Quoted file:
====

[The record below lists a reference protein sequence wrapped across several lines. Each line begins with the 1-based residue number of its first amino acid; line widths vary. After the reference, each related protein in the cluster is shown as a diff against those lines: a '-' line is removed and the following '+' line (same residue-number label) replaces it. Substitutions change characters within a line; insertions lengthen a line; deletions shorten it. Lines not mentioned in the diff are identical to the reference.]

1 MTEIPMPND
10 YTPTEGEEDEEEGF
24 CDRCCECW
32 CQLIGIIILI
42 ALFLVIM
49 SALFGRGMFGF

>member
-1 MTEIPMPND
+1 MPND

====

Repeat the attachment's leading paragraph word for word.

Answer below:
[The record below lists a reference protein sequence wrapped across several lines. Each line begins with the 1-based residue number of its first amino acid; line widths vary. After the reference, each related protein in the cluster is shown as a diff against those lines: a '-' line is removed and the following '+' line (same residue-number label) replaces it. Substitutions change characters within a line; insertions lengthen a line; deletions shorten it. Lines not mentioned in the diff are identical to the reference.]